Zillow’s stumble also raises questions about its core product, which is built around its value estimates. Aaron Edelheit, who began buying houses in the wake of the Great Recession, tweeted his thanks to Zillow for paying “such an extremely high price” for one of his properties this summer. “It appeared they were panic buying,” Mr. Edelheit, who is leaving the real estate market to focus on cannabis, told The New York Times’s DealBook newsletter. “I didn’t get it. I should have shorted the stock.”
[Update: Deere & Company said on Wednesday that it would not resume talks with the union and that the rejected proposal was its best and final offer.]
For the second time in under one month, workers at the agriculture equipment maker Deere & Company rejected a contract proposal negotiated by their union on Tuesday, extending a strike that began in mid-October.
Roughly 10,000 workers, primarily at plants in Iowa and Illinois, on Oct. 10 voted down an earlier agreement negotiated by the United Automobile Workers union.
“The strike against John Deere & Company will continue as we discuss next steps with the company,” the union said in a statement.
Marc A. Howze, a senior Deere official, said in a statement that the agreement would have included an investment of “an additional $3.5 billion in our employees, and by extension, our communities.”
“With the rejection of the agreement covering our Midwest facilities, we will execute the next phase of our Customer Service Continuation Plan,” the statement continued, alluding to its use of salaried employees to run facilities where workers are striking.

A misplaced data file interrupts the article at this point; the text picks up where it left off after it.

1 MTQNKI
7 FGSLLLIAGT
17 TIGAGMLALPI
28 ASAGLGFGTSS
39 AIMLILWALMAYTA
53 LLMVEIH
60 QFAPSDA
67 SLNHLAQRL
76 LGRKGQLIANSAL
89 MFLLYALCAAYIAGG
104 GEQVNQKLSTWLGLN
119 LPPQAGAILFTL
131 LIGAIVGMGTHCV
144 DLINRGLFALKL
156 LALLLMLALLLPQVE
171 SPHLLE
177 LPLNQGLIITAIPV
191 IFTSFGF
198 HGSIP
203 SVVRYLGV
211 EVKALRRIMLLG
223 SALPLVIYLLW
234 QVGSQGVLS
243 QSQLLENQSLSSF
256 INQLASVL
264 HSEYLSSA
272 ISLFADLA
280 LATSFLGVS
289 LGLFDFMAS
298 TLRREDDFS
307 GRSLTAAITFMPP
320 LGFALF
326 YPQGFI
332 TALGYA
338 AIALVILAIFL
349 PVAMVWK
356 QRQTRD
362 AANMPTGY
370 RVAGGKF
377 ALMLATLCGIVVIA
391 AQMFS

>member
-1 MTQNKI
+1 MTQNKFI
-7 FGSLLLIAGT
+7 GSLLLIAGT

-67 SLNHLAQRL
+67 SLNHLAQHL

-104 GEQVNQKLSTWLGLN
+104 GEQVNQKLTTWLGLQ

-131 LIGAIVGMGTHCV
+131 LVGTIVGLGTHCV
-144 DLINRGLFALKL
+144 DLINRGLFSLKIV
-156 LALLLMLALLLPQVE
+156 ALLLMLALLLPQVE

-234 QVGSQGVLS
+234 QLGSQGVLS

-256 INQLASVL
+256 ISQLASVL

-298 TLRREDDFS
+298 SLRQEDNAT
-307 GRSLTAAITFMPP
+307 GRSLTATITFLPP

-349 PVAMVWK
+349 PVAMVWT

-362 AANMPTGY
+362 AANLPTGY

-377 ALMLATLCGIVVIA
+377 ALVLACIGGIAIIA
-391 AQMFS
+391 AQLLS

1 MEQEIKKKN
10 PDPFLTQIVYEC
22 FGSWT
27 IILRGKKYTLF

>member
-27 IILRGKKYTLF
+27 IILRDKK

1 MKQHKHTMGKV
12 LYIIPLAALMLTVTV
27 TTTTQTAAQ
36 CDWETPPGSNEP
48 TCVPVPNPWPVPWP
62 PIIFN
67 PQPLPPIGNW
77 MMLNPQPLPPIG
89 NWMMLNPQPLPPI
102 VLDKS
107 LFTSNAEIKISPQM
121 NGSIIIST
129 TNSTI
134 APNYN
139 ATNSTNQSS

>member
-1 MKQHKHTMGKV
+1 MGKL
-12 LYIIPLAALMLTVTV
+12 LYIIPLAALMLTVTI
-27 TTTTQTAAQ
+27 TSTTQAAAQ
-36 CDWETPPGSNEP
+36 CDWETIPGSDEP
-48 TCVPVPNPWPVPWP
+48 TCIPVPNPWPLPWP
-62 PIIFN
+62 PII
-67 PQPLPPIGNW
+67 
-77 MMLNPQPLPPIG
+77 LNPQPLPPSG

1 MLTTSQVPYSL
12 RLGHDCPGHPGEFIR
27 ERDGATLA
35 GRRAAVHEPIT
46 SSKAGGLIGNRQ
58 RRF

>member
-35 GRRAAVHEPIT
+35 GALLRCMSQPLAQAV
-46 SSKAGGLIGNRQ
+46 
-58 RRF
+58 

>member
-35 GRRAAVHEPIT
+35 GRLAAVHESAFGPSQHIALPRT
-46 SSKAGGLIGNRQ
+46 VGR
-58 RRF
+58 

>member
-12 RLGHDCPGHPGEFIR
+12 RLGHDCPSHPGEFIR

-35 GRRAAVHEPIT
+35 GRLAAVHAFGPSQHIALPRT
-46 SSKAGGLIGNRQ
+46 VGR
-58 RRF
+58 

Many workers had complained that wage increases and retirement benefits included in the initial proposal were too weak given that the company — known for its distinctive green-and-yellow John Deere products — was on pace for a record of nearly $6 billion in annual profits.
According to a summary produced by the union, wage increases under the more recent proposal would have been 10 percent this year and 5 percent in the third and fifth years. During each of the even years of the six-year contract, employees would have received a lump-sum payment equivalent to 3 percent of their annual pay.
That was up from earlier proposed wage increases of 5 or 6 percent this year, depending on a worker’s labor grade, and 3 percent in 2023 and 2025.
The more recent proposal also included traditional pension benefits for future employees and a post-retirement health care fund seeded by $2,000 per year of service, neither of which were included in the initial agreement.
Chris Laursen, a worker at a John Deere plant in Ottumwa, Iowa, who was president of his local there until recently, said he voted in favor of the new agreement after voting to reject the previous one.
“We have the support of the community, we have the support of workers all around the country,” Mr. Laursen said. “If we turned down a 20 percent increase over a six-year period, substantial gains to our pension plan, I’m afraid we would lose that.”